Excuse me, but have you been listening to rap lately? Or ever? The idea that Be Your Own Pet created songs too violent for American audiences is like giving a Nickelodeon Kid's Choice Award to Dr. Dre or Snoop Dogg for Favorite Album in its ridiculousness. Eminem released songs about killing his own wife, and this is what gets removed from an album as too violent? This article on Sterogum goes a little more in-depth, but it's worth noting that both 50 Cent and Marilyn Manson are both artists signed to Universal. Neither of them had songs cut from albums due to violent content, only Jemima Pearl, lead singer for Be Your Own Pet was deemed too violent a lyricist.

Here are the offending songs to listen to and determine for yourself just how insane Universal Records was on this one. "Blow Yr Mind" isn't even a minute long, "Becky" is about an angry girl who's spiteful about the end of a friendship, and "Black Hole" just doesn't have offensive content. The band says that the songs will come out on a special EP during the summer, and that situation just makes me think Universal kept the songs off the record in an attempt to get more money for another release during the summer. Oh well, take a listen and see what you think.

Be Your Own Pet - Black Hole
Be Your Own Pet - Becky
Be Your Own Pet - Blow Yr Mind

Sunday, March 23, 2008

On China, the Dalai Lama, and Beijing 2008

Yesterday the Chinese government lashed out at the Dalai Lama, saying he was trying to ruin the reputation of China ahead of the Beijing Summer Olympics. This is basically the same thing they did when Steven Spielberg quit as artistic director of the games, and to be honest their comments are just immature. Basically they've resorted to name-calling and whining whenever someone mentions the horrible atrocities the government has committed.

Maybe I'm being a little sensitive, or a little ignorant of our own atrocities that we don't let anyone talk about, but what the hell is that government doing? This just makes the Chinese government look petty and stupid. First you take a shot at one of the biggest directors in the world b/c he won't plan you're opening ceremony, and then you try to cut down a Nobel Peace Prize winner? All they're doing is making themselves look even worse. Every time China complains that someone or some group is giving them bad publicity for the Olympics, they look like the bad ones and end up giving themselves a ton of bad press by looking like a bunch of ignorant idiots for not recognizing the horrible things they're doing.

The situation in Tibet hasn't been good ever since the Chinese takeover. I still think of a scene from Seven Years in Tibet when Chinese officials stomp into a Buddhist temple and swipe their feet all over a painstakingly beautiful sand design the monks had been drawing on the floor for days to celebrate the arrival of the Chinese whenever these problems arise, and can't believe that it's still going on. Tibet is of little political importance, why the hell does China need it? Are they trying to over-compensate that badly?

Clearly the biggest issue regarding China at the moment is their support for the Sudanese government through oil purchases, and the effect those ties have on the Darfur region. It's a total shame that China has yet to address these issues in any meaningful way, choosing only to publicly ridicule anyone who dares to question the authority of such a well-intentioned and nationally beneficial governing party. All it takes is one search of "Tiananmen Square" on Google, and subsequently to show how much they actually address national problems.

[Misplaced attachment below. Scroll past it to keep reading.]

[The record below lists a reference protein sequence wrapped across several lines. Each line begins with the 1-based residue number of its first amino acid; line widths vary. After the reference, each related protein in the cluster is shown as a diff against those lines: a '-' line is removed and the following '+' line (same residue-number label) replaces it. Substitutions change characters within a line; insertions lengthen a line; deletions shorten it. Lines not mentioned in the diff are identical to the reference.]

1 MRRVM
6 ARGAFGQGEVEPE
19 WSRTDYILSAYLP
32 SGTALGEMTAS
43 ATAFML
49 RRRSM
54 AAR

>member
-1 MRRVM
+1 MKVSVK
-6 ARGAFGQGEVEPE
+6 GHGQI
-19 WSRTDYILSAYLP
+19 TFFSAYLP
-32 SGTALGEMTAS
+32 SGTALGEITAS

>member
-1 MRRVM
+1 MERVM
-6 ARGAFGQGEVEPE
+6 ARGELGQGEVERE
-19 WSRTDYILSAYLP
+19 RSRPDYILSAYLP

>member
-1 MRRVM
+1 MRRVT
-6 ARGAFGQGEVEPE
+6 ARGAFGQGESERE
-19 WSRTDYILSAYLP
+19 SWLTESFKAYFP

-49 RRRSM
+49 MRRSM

The more I read about the Beijing games, the more I worry about it being Berlin all over again. These games are where China attempts to show the world that Communism (even though it's fake Communism using Capitalist policies and practices to fuel the economy) is viable and going strong for the entire country and should not be questioned by the rest of the world.

First of all, they're kicking out beggars, vagrants, and mentally ill citizens out of the city for the duration of the games. In addition, it is reported that around 1.5 million people are simply being displaced from their homes. This is absolute ludicrous.

On a slightly less serious note, the Chinese are potentially going to win the medal count this year, making the 2008 Beijing games the first Summer games the United States has not won the most medals at since the fall of the Berlin Wall and then end of the US/USSR battles at the Olympics.

The Olympics have always meant more than just international athletic competition to the governments of the participating nations. National pride, global reputation, and world dominance have always been in the shadows. There's a reason the Miracle on Ice meant so much; it was against the Soviets. The global political connotations of the Olympics haven't come into play since the Soviet Union disbanded.

In Greece in 2004, China specifically used inexperienced, younger athletes instead of the competitors that could have won them more medals at the games. That strategy was employed so that in Beijing this year, China would have athletes in their physical prime at the peak of their careers in their respective events...with Olympic experience. Put aside the documented athletic boarding schools that exist in China with the sole purpose of churning out little athletes who's only purpose is to demonstrate the superiority of the Chinese way of life, this is beyond coaching.